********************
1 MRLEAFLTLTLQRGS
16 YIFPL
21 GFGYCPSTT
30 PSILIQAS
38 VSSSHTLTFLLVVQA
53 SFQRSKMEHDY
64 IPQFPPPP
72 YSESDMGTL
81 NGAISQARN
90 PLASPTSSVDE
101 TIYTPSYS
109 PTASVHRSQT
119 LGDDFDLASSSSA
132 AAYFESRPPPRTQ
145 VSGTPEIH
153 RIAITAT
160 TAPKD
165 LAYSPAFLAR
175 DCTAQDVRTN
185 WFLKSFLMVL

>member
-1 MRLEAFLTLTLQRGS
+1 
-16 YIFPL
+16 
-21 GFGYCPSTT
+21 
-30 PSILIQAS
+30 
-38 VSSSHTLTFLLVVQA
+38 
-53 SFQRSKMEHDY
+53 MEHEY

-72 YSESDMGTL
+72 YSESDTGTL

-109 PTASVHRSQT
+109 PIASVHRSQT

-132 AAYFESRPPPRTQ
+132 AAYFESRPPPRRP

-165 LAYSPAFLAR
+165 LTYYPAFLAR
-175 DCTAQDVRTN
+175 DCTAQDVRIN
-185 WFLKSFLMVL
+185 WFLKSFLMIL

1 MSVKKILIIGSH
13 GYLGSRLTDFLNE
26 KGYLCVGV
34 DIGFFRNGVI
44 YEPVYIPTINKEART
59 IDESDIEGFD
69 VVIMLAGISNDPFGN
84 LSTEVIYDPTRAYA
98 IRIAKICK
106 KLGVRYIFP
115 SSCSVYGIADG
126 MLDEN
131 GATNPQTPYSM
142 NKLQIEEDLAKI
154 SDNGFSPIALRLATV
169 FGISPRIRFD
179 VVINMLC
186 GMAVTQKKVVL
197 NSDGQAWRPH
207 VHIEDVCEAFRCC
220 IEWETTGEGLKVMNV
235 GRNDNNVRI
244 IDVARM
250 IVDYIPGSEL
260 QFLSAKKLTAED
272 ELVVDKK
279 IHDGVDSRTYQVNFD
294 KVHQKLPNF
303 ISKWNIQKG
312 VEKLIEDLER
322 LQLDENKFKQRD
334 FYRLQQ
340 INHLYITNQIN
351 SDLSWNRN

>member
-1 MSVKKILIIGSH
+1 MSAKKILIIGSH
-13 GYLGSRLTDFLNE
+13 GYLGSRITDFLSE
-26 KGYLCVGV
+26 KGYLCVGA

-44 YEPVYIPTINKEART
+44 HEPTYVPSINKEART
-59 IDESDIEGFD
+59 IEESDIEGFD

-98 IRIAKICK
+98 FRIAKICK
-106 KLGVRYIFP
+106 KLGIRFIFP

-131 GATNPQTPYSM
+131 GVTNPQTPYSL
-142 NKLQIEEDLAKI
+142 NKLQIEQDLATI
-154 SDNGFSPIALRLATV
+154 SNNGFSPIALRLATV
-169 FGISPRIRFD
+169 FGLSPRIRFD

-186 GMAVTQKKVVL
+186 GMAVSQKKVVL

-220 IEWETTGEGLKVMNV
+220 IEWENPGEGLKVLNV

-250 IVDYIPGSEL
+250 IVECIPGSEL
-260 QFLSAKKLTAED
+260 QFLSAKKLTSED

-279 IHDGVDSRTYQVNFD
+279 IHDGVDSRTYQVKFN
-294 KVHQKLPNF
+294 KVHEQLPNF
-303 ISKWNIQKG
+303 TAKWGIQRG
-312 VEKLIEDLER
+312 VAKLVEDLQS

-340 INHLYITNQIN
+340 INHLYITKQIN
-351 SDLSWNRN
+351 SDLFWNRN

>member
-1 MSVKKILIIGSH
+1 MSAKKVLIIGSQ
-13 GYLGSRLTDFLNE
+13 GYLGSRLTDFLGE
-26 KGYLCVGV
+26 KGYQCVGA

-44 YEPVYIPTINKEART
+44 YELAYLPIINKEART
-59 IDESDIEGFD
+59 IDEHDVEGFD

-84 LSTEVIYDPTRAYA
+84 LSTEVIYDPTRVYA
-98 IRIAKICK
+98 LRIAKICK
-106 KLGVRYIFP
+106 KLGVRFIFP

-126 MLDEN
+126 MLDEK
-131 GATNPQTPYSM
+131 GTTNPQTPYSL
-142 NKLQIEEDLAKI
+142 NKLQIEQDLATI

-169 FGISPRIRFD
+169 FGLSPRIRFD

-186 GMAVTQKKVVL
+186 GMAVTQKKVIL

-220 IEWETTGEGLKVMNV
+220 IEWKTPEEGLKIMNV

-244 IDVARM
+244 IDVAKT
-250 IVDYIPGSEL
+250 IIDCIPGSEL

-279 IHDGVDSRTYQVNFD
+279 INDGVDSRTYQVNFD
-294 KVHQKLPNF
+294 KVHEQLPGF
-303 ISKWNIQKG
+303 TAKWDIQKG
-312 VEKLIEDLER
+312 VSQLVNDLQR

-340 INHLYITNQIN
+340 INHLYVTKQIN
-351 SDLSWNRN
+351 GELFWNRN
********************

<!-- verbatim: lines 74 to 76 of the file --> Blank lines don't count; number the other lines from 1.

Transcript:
303 ISKWNIQKG
312 VEKLIEDLER
322 LQLDENKFKQRD